I believed that they had all been born as pink gasping babes, unable to cope with the violence of transformation when the first moon came and proved too strong a foe for their inferior infant bodies. I, on the other hand, was born under a full moon as a robust pup, and stronger in wolf form to handle the force of the change when it next came on, for experience had taught me that werewolf to human was a much less traumatic transformation than human to wolf.

Ours was the marsh country, down by the river, within twenty miles of the sea. My first vivid and broad impression of the identity of things seems to have been gained on a memorable raw evening under a full moon. At such a time I found out for certain that this bleak place overgrown with nettles was the churchyard, where Philip Pirrip, late of this parish, and also Georgiana, wife of the above, were buried. And that Alexander, Bartholomew, Abraham, Tobias, and Roger, infant children of the aforesaid, also dead, were buried. And that the small bundle of shivers feeling his bones shift and grind, his skin stretch under a sudden flurry of hair, growing afraid of it all and beginning to cry, was Pip.

“Hold your noise!” cried a terrible voice as a man started up from among the graves at the side of the church porch. “Keep still, you little devil, or I’ll bite your throat out!”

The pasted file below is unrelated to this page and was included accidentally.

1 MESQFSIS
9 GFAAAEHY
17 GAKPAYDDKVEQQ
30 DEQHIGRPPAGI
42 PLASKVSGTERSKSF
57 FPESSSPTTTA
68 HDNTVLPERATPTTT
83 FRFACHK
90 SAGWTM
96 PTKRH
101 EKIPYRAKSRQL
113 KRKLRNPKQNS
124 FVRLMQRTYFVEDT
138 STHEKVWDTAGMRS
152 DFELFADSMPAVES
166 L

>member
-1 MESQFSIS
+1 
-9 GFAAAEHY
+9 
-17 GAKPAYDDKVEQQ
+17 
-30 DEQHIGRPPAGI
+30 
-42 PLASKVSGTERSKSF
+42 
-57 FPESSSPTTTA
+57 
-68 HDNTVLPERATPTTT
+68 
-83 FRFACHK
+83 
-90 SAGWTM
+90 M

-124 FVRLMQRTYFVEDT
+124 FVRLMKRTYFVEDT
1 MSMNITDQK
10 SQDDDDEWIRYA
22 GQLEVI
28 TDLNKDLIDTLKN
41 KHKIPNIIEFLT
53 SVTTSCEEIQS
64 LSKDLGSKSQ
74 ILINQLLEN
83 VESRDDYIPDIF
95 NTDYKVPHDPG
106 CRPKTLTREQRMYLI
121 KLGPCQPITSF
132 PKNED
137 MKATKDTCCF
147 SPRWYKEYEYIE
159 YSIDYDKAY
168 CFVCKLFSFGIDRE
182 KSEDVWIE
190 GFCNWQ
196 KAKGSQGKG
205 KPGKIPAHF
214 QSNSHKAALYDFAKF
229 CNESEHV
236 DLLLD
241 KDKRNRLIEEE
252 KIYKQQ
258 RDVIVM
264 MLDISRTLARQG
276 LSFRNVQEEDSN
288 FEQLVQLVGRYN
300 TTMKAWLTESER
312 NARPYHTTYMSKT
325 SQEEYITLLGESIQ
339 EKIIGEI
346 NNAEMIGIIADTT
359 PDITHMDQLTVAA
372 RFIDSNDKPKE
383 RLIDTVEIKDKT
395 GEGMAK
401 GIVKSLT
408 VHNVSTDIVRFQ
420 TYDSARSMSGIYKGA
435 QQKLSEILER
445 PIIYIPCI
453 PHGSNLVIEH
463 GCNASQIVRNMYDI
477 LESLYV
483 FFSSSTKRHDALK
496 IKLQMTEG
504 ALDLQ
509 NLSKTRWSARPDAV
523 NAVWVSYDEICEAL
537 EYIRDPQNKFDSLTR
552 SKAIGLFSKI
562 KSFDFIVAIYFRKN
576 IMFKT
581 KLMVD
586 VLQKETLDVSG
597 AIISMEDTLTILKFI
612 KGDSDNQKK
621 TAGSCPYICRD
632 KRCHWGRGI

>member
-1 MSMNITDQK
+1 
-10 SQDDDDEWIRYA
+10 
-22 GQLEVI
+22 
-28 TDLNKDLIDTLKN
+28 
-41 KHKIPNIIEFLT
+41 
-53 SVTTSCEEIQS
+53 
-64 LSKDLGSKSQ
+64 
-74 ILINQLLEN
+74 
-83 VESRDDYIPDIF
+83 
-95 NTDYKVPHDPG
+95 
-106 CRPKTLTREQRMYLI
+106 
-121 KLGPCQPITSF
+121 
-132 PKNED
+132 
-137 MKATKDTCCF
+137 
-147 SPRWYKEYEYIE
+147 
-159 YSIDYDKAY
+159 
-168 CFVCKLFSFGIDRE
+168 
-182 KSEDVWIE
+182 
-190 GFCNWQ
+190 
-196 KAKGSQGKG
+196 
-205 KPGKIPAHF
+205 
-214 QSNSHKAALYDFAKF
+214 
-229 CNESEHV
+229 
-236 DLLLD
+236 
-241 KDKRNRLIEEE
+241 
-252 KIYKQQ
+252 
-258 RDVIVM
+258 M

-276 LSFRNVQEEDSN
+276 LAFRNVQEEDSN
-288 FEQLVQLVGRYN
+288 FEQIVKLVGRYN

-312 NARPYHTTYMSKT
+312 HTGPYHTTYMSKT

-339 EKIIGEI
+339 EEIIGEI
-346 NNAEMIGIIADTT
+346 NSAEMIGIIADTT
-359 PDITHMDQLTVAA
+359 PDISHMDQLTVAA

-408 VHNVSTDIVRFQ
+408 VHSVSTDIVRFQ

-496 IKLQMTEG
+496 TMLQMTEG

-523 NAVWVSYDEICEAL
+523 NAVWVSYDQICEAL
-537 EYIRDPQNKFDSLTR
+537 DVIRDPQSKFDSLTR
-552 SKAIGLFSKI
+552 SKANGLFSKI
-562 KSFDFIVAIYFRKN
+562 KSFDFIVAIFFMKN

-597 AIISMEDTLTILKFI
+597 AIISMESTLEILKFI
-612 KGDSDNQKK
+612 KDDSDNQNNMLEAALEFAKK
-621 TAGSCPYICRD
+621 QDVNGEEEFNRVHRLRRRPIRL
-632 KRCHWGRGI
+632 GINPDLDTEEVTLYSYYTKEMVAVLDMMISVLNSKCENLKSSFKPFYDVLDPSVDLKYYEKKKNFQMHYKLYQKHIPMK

A beast of a man, all in coarse grey, with a great silver cuff on his leg, stood suddenly before me. He was missing a hat and shoes, and had an old rag tied round his head. From the looks of him, he had been soaked in water, smothered in mud, lamed by stones, cut by flints, stung by nettles, and torn by briars. He limped, shivered, glared, and growled. His teeth chattered as he seized me by the chin, and he slowly took on wolflike proportions before my eyes.

“Oh! Don’t bite me, sir,” I pleaded in terror. “Pray don’t do it, srrr.”

“Tell us your name!” said the man. “Quick! Before the power of human speech forsakes us.”

“Pip.” It came out more a yip, as I was increasingly more wolf than boy.

“Once more,” said the man, staring at me with his hungry yellow eyes. “Give it mouth!”

“Pip. Pip, srrr.” The sir turned into an unfortunate snarl. I fought the temptation to roll over on my back, thus demonstrating my vast inferiority and probably sealing my doom.

“Show us where you live,” said the man. “Pint out the place!”

With more paw than hand, I pointed to where our village lay, on the flat in-shore among the alder-trees and pollards, a mile or more from the church. I shouldn’t have come out so late. On full moon nights, my sister usually had Joe lock me in. She would be in fits trying to find me. But the trouble I faced from Mrs. Joe paled in comparison to the fear of what the stranger might do to me, or what I might do out in the marsh when I was not quite myself, or more myself than usual, as it were, considering I was born a wolf.